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Lawyer Up Family Law Amendment Bill OCT233
30 October 2023

Major changes to the Family Law Act passed in October 2023

Published on 30 October 2023

Kathryn KearleySignificant reforms to family law have just passed Parliament on 19 October 2023. The Family Law Act (1975) is impacted by these Bills - the Family Law Amendment Bill and Family Law (Information Sharing) Bill. We spoke to family lawyer and College of Law adjunct lecturer Kathryn Kearley about what these reforms involve and what lawyers need to know. 

What you need to know  

As previously advised, The Family Law Amendment Bill proposed major changes to the Family Law Act. These amendments have now been passed in Parliament.  

The changes relate to parenting and include: 

  • changing the existing parenting order legal framework by refining the list of ‘best interests’ factors the Court must take into account; 
  • removing the equal shared parental responsibility presumption and related equal time which were confusing; 
  • requiring the Independent Children’s Lawyer to meet directly with children so as to give children a greater voice; 
  • giving increased power to protect parties and children from negative effects of drawn-out litigation; 
  • introducing a definition of ‘member of the family’ inclusive of Aboriginal and Torres Strait Islander concepts of family and kinship; 
  • simplifying the sections about compliance and enforcement in regard to orders made about children; 
  • giving power to enable government to regulate family report writers, and; 
  • ensuring that children’s wishes are addressed matters under the Hague Convention on the Civil Aspects of International Child Abduction.

The Family Law (Information Sharing) Bill also makes major changes to the Family Law Act.  

These changes include: 

  • establishes two new information sharing orders to allow courts to quickly seek information from police, child protection and firearms agencies about family violence, child abuse and neglect that may place children at risk; 
  • allows a court to make these orders at any time during proceedings so information is accurate and up-to-date, and; 
  • will ensure sensitive information is only disclosed in a safe and appropriate manner. 

What led to these reforms? 

The recent reforms address law reform recommendations from the Australian Law Reform Commission’s Final Report No. 135: Family Law for the Future – An Inquiry into the Family Law System (ALRC Report) plus elements of the Australian Government Response to the inquiry of the Joint Select Committee on Australia’s Family Law System (JSC Inquiry),” Kathryn explains.  

These two publications identify many challenges in the family law system, Kathryn observes. “Challenges include court delays, complex law and inadequate protection for families and children at risk of family violence. These publications and the reforms are based on wide consultation with a range of stakeholders, including courts, peak national NGOs, Aboriginal and Torres Strait Islander organisations, the legal profession and family law service providers. 

The Family Law Amendment Bill focuses on the ALRC Report and JSC Inquiry recommendations about parenting and children and makes substantial changes to Part VII of the Family Law Act,” Kathryn says.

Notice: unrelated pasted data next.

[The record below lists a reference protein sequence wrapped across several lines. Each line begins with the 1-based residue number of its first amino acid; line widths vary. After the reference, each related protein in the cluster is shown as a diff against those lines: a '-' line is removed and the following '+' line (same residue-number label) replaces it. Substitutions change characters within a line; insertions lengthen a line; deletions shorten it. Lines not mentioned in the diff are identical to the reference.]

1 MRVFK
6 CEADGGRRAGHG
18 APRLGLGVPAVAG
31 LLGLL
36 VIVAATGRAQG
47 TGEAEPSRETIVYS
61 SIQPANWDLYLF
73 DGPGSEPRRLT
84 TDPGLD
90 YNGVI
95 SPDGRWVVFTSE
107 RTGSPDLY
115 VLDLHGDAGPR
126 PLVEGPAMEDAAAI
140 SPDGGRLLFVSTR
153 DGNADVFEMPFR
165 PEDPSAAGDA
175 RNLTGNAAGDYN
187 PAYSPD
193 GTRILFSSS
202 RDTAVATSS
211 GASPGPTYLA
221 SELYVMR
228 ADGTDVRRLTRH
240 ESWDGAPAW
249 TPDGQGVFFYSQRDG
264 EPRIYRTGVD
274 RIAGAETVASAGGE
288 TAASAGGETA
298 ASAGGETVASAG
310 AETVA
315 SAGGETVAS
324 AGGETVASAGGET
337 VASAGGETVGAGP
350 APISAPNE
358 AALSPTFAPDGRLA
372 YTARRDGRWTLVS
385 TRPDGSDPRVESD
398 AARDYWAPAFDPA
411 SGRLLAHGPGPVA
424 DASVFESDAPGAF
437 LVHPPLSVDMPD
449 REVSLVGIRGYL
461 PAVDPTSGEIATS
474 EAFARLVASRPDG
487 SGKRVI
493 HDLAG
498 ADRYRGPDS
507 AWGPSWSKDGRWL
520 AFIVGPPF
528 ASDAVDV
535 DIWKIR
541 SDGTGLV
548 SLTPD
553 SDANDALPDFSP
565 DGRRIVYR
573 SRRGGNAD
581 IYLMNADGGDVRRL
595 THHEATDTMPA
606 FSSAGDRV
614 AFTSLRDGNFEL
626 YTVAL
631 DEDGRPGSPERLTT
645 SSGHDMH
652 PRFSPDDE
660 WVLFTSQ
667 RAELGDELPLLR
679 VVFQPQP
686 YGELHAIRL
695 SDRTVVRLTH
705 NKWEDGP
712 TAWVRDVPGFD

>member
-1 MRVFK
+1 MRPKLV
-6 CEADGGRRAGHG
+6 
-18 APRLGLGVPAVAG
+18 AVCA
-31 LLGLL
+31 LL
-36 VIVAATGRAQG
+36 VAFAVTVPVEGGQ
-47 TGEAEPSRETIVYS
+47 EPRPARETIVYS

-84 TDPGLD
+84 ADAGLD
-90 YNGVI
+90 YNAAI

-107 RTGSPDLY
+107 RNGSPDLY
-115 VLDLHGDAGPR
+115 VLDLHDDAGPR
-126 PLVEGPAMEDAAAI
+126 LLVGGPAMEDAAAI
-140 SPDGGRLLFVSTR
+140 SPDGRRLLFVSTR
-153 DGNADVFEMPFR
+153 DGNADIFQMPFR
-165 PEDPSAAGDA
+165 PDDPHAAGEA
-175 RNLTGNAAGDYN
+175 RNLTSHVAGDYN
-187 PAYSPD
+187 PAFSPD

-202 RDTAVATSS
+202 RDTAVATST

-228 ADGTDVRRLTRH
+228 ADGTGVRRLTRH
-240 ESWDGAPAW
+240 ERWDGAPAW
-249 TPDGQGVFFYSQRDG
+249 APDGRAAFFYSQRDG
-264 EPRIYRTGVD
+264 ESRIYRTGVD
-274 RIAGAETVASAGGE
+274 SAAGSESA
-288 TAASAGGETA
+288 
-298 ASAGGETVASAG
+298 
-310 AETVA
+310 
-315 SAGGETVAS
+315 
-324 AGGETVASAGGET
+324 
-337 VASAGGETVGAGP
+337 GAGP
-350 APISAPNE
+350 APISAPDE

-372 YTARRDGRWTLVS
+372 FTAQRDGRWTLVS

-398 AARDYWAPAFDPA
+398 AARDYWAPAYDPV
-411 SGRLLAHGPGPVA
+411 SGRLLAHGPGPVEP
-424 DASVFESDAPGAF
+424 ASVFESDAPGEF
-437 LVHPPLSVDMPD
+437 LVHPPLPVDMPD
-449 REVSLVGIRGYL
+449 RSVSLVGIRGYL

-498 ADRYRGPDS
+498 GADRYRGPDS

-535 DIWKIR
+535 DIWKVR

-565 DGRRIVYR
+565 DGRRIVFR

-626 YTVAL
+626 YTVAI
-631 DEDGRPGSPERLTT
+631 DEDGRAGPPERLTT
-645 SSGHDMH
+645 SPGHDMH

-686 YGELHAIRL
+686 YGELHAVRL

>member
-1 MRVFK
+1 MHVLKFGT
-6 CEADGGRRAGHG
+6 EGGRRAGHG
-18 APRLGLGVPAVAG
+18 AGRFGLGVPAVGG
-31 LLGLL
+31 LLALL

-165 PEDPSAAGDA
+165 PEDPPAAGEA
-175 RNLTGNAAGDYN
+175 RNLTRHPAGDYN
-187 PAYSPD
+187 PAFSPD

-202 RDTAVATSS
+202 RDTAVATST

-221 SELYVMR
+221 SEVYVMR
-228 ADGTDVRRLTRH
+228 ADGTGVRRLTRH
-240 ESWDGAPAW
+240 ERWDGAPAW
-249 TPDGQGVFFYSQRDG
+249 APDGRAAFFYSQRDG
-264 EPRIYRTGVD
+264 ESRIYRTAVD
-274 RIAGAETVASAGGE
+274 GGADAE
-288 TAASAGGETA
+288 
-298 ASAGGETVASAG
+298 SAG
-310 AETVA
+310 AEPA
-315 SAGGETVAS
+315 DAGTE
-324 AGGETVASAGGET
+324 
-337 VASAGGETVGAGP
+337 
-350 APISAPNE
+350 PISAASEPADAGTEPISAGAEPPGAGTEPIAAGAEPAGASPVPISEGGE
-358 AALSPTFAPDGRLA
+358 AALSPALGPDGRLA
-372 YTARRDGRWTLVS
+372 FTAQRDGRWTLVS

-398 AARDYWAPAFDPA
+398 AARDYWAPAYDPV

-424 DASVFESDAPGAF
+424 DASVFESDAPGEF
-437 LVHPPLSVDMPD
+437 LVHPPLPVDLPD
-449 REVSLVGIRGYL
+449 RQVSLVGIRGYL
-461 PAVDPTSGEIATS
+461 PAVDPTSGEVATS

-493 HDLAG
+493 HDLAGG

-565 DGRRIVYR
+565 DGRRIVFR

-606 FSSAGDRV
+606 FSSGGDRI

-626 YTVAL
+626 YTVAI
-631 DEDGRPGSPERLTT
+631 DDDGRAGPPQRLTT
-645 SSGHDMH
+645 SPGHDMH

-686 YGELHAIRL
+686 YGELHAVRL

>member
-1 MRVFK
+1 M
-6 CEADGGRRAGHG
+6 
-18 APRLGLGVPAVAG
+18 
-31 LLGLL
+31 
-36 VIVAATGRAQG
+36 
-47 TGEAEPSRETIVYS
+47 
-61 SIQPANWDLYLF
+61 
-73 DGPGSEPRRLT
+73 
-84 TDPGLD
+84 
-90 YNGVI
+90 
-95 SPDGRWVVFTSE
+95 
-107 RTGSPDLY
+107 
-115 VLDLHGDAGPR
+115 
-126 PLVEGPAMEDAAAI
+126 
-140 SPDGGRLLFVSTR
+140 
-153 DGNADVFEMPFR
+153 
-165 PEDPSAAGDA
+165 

New parenting provisions will help to guide families who work to reach an agreement and make decisions about their children outside of court Kathryn explains. The decision process for these people might involve Family Dispute Resolution, mediation, or negotiation with, or without, lawyers. 

The new parenting provisions also establish a clear framework for decisions to be made by judges in cases determined in the court after a hearing,” Kathryn says. 

“The Family Law (Information Sharing) Bill improves information gathering and effectiveness of information sharing between the family law, family violence and child protection systems,” Kathryn confirms. “The amendments should give more protection to those subjected to or at risk of family violence.” 

How can you prepare for these reforms? 

Given both these Bills have now passed Commonwealth Parliament, assent and commencement will occur shortly. 

It’s important that legal practitioners understand the new amendments and how the law and the decision-making framework in parenting cases will soon change,” Kathryn says.

She advised legal practitioners to carefully review the amendments to the Family Law Act. 

Once the new amendments commence, legal practitioners will also need to review the initial advice about parenting issues given to clients prior to the amendments to ensure that, as the parties proceed along the litigation pathway, they are aware of the changes to the law and the decision making,” Kathryn explains. 

Legal practitioners will also need to review and update their precedent advices, letters, draft orders and parenting plans, as well as marketing information to ensure that they are giving correct advice about the law in light of the amendments to the Family Law Act (1975)."

To keep your skills up to date, and to learn from practice experts like Kathryn Kearley, please see our CPD and postgraduate courses below: 

The essential guide to family law: practice and procedure 

Interdisciplinary collaborative practice training 

Essential guide to family law practice 

Family Law Postgraduate Programs  

Family Dispute Resolution Practice

By Wenee Yap, Legal Features Writer for the College of Law.